Trap crops are plants that lure pests away from crops you wish to keep safe. They usually have a distinct smell to these pests or have ie colourful flowers. The basic idea is to choose a crop that pest insects prefer over the plants you hope to grow without disturbance.
Setting up a trap crop[edit | edit source]
Create a buffer around the desired crop. Plant a rectangle or square of the trap crop around the plants you're seeking to protect. The aim is to trap the pest insects in the first buffer zone, enticing them to stay there and not move inward to the real crop.
In the case of a small area, where it is impractical to plant a large buffer zone around the garden crops, plant trap crops close to the vegetables and fruits you hope to grow undisturbed.
Caring for trap crops[edit | edit source]
Check the trap crop regularly. Hand pick the pest insects off the trap crop and remove them. If this is not done regularly, all that will happen is that the pest insects are invited in and will move into the crops where you don't want them. The trap crop then transforms into an attractant for all the unwanted pests! As well as hand picking, you can use other methods for removing the pest insects, such as water blasting and soapy sprays.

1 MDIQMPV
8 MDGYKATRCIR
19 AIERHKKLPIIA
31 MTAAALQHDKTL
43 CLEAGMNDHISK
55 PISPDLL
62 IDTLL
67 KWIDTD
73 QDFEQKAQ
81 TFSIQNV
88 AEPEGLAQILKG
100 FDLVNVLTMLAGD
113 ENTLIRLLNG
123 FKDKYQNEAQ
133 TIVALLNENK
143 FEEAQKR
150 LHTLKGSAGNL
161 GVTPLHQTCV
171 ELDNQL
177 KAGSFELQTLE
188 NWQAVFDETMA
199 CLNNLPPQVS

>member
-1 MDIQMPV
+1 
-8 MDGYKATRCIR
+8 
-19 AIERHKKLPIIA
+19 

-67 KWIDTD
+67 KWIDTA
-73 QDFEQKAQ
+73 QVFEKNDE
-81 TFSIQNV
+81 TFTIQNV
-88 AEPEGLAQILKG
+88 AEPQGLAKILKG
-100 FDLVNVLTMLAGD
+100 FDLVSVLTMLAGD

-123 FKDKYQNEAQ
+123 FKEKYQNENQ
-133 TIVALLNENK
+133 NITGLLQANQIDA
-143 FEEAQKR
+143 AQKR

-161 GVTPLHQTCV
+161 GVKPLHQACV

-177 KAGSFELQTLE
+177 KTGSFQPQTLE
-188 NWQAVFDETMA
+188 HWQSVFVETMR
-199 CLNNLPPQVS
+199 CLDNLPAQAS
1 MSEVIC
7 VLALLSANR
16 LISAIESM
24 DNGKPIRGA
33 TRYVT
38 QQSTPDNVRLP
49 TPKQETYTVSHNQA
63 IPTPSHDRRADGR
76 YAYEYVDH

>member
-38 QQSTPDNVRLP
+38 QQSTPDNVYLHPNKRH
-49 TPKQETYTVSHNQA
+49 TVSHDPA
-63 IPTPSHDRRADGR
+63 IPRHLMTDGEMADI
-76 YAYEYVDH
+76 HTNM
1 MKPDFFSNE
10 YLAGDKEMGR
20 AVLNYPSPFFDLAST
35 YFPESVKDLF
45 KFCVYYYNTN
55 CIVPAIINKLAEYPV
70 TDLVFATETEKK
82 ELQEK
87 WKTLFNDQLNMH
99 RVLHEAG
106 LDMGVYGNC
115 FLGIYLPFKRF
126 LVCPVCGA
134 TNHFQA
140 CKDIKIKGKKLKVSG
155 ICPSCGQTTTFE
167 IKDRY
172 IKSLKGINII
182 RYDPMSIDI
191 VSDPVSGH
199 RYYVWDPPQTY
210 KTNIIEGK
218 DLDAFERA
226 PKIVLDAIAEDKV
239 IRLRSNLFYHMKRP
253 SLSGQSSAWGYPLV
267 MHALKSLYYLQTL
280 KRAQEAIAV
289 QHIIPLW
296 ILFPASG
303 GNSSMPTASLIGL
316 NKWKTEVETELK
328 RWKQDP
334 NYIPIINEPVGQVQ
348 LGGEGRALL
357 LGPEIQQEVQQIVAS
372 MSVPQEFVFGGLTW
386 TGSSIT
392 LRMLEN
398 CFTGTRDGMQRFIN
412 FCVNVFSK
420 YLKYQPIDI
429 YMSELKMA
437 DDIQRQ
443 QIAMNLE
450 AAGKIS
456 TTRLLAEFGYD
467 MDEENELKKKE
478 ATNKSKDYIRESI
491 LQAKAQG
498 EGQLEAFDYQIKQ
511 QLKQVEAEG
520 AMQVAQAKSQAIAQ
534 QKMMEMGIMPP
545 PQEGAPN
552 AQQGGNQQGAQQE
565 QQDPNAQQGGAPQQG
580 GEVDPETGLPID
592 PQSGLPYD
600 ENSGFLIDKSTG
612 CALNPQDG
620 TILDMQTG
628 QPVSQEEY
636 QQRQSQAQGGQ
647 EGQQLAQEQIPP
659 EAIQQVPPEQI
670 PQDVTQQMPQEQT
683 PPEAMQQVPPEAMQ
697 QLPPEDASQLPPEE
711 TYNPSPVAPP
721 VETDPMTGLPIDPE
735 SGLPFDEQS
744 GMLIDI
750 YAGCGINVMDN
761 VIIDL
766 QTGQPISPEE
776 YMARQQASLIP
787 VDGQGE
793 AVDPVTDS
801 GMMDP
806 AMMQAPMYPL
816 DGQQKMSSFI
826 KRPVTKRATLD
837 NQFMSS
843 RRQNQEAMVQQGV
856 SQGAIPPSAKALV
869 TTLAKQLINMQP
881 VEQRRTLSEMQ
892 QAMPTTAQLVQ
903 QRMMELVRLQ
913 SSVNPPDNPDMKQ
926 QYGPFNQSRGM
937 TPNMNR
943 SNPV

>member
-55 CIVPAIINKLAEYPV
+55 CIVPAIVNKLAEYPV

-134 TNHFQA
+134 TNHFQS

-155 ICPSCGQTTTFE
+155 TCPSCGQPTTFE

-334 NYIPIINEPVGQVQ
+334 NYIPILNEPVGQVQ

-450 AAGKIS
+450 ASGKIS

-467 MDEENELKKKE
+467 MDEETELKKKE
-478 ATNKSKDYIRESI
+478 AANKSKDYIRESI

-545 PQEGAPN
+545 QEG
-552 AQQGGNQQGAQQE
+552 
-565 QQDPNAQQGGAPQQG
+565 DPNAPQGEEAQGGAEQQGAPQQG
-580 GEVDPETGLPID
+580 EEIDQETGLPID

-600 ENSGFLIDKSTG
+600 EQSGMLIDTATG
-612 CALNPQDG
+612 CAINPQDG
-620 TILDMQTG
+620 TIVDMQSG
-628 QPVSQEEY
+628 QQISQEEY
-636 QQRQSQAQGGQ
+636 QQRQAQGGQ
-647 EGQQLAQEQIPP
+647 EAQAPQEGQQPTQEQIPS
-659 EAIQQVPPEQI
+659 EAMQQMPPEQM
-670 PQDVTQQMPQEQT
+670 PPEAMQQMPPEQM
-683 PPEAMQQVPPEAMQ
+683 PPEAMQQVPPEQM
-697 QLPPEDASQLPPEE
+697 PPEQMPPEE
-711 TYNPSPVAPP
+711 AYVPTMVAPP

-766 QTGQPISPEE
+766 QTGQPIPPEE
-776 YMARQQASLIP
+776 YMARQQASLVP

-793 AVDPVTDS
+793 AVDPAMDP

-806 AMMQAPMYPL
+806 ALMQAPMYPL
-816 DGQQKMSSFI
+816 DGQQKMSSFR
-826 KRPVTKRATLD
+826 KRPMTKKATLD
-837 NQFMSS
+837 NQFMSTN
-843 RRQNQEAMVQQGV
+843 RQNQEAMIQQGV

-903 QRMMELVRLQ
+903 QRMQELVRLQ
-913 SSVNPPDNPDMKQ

Signal crop[edit | edit source]
A signal crop is a crop or simply leaves of a crop that are placed near a row of crops to allow quick discovery of a pest, when it is present. It is thus not intended to lure away a pest for any length of time, it's only used to notify the farmer when he needs to take countermeasures against a pest. For example: Tropaeolum majus is signal crop for mites.
Examples of trap crops[edit | edit source]
- HibiscusW cotton variety - When planted around the edges of cotton fields it can deter pests who would prefer to feed on the hibiscus
- SorghumW - When planted around maize it attracts the birds away from eating the maize
- An early planting of the same species you want to grow, but a planting you're willing to "sacrifice"
- Nasturtiums - These can attract the squash vine borer and cucumber beetles
- Sunflowers - These can attract stink bugs and leaf-footed beetles (Peredovik-type sunflowers for the latter pest)
- Dill and lovage - These can attract tomato hornworms
- French marigolds, sorrel and chervil - These can attract slugs
- Garlic, onions, medic - These can attract carrot root flies
- Radishes - These can attract cabbage root flies and flea beetles
- Pelargonium x hortorum geraniums - These can attract, paralyze and kill Japanese beetles
Sources and citations[edit | edit source]
- Anna Hess, The Naturally Bug-Free Garden
- Anna Hess, (2012), The Naturally Bug-Free Garden: Controlling Pest Insects Without Chemicals, ISBN 978-1-63220-630-5